Nevertheless, if oil prices remain below $70 per barrel, expensive oil sands will not be sustainable and Canada’s largest oil sands producers will most likely cut spending. A report from the Bank of Nova Scotia says that drilling in Western Canada may fall by 15 percent in 2015.

Another victim of low prices could be U.S. shale. There is a lot of variation between companies and between regions in terms of who can continue to profitably produce oil from U.S. shale. For example, many Bakken producers can turn a profit at just $42 per barrel.

But an estimated 4 percent of U.S. shale production is unprofitable with oil at $80 per barrel. These are places that operate on the margins in high cost environments – places like the Mississippi Lime formation in Oklahoma or the Tuscaloosa Marine Shale in Louisiana. Companies investing in these formations will see losses pile up, and they will be forced out of the market with prices low.

With WTI now dropping through the $70 per barrel threshold, more regions could become unprofitable. Parts of the Permian basin in Western Texas or the Niobrara in Colorado could begin to look less viable.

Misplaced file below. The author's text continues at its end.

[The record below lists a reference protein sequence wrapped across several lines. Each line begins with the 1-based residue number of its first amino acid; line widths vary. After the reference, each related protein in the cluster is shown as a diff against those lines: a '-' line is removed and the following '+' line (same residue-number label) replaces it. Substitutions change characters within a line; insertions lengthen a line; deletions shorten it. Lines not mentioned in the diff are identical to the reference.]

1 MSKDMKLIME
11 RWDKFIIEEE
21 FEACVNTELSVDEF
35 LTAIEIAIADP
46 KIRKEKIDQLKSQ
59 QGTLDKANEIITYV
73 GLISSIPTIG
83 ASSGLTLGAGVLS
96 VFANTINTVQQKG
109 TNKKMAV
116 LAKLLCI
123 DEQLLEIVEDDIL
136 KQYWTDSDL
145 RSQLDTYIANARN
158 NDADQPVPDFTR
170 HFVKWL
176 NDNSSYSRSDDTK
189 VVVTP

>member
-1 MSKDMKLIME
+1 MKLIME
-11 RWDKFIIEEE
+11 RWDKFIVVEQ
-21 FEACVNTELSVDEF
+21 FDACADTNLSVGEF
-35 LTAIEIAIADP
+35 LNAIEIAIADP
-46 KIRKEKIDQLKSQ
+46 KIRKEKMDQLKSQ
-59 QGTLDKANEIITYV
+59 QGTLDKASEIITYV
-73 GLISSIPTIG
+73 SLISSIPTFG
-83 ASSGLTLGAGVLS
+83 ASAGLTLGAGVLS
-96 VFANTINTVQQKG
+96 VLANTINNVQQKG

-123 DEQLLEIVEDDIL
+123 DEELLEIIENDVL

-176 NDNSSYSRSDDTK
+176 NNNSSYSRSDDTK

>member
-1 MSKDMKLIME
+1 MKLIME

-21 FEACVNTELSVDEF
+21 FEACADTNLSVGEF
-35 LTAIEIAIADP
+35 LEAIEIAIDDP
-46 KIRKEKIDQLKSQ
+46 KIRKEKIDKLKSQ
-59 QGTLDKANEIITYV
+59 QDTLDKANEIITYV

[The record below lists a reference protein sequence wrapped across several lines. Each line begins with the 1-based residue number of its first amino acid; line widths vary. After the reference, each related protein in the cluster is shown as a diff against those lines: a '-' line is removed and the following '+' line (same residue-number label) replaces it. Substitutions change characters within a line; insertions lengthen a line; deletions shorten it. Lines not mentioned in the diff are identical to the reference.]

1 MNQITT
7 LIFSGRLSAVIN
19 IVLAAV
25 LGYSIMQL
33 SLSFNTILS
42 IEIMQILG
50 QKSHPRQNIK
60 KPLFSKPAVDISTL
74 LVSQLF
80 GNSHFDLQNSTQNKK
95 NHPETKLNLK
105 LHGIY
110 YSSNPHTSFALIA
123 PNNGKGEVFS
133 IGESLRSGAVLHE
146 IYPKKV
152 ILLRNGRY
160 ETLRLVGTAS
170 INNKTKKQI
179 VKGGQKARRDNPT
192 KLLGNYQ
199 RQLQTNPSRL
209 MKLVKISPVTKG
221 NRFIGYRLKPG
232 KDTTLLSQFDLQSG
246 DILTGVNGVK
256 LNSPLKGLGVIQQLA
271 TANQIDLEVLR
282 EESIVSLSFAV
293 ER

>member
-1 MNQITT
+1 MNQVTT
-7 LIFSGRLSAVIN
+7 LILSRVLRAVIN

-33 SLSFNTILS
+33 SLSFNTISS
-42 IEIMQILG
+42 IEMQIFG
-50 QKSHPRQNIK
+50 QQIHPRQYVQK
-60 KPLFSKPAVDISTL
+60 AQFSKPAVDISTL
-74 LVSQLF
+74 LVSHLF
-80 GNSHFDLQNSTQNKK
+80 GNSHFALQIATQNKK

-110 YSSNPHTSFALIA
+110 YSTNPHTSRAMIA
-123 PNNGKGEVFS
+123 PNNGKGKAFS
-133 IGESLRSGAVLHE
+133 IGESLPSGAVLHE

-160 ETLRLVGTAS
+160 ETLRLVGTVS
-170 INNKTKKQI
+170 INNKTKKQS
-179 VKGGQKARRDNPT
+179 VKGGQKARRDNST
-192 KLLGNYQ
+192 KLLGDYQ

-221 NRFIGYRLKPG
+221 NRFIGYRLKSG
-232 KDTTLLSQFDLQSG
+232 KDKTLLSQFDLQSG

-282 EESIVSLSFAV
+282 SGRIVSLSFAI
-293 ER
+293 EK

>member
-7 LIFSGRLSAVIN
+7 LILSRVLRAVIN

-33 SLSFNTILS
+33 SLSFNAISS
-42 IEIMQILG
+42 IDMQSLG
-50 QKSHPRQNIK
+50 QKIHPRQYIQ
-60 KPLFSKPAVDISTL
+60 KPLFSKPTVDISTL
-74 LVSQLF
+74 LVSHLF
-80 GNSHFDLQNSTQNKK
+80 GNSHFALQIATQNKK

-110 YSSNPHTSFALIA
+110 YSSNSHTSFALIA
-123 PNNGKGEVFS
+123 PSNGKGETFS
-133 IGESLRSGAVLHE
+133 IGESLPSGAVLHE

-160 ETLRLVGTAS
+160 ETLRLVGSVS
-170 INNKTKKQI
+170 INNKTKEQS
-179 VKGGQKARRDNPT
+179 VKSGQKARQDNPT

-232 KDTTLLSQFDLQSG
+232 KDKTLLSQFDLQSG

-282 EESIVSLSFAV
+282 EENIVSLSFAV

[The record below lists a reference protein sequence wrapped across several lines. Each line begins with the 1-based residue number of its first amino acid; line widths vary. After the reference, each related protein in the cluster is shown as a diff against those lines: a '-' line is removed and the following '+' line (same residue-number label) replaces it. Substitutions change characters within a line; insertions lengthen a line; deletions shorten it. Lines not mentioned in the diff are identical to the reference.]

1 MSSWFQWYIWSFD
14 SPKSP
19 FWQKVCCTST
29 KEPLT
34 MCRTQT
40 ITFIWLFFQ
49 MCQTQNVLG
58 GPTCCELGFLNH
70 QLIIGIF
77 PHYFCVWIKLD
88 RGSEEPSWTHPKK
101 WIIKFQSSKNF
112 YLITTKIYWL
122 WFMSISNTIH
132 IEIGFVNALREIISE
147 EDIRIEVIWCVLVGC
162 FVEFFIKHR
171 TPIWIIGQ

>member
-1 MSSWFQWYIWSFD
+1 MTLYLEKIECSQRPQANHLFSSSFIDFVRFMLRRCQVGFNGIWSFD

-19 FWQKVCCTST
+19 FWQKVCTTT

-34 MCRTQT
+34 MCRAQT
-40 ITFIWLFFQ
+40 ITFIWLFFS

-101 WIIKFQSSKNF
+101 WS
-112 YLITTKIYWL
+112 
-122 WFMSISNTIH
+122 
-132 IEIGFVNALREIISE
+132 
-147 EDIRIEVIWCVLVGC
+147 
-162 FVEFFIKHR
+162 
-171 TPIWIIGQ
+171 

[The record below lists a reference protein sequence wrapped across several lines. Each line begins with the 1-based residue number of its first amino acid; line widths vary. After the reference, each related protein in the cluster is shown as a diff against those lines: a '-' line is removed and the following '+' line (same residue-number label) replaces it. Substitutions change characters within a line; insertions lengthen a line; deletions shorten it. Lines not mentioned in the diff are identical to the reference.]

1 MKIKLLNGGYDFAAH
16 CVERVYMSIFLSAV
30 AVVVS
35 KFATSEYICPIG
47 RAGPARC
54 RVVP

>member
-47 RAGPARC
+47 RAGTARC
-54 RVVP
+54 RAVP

Related: 5 Reasons The Halliburton-Baker Hughes Deal Is Poisoned

Still, a study from IHS finds that 80 percent of U.S. shale oil production in 2015 could breakeven at prices between $50 and $69 per barrel for WTI. That means that there will still be a lot of projects out there that oil companies will pursue, but with each passing day as oil prices tumble, more and more could be scrapped.

While oil exploration companies are trembling because of low prices, it may actually be the oil field services companies that are first in the line of fire. Unlike oil producers, which can lean on existing production during lean times, service companies like Schlumberger depend on a steady pace of drilling to stay afloat. With oil majors potentially slated to cut back on drilling activity, demand for drilling services and rigs will be the first thing to go. Schlumberger’s shares have dropped 22 percent over the last three months.


Few predicted the price collapse in 2014, so it is anybody’s guess what happens next. However, if prices stay low or drop further, there will be more companies pulling back on drilling, and more of their investors will be clamoring for the exits.